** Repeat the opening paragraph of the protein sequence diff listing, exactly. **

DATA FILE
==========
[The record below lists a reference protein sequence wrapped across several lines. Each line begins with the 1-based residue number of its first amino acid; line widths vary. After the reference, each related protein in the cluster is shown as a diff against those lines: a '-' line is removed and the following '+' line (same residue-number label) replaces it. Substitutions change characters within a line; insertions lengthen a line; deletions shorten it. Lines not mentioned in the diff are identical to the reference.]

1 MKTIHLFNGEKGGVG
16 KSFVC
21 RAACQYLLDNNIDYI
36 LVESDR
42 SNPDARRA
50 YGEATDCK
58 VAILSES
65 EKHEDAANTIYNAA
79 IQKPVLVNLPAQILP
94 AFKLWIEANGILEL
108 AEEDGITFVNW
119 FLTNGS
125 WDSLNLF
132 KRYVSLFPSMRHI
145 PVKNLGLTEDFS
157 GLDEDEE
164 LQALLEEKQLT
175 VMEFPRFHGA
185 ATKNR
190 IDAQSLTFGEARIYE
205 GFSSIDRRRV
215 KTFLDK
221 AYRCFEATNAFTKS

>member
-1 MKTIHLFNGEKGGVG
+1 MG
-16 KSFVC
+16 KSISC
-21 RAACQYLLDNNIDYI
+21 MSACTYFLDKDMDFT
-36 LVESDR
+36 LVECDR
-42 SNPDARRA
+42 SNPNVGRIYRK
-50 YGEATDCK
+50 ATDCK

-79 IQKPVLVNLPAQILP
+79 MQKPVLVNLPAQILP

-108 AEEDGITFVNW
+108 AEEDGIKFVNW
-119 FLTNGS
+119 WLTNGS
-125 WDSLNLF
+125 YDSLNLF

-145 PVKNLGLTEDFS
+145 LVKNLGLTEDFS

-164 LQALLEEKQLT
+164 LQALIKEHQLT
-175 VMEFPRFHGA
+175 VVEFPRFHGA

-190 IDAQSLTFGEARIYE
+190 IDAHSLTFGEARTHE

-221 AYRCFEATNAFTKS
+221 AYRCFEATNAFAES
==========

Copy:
[The record below lists a reference protein sequence wrapped across several lines. Each line begins with the 1-based residue number of its first amino acid; line widths vary. After the reference, each related protein in the cluster is shown as a diff against those lines: a '-' line is removed and the following '+' line (same residue-number label) replaces it. Substitutions change characters within a line; insertions lengthen a line; deletions shorten it. Lines not mentioned in the diff are identical to the reference.]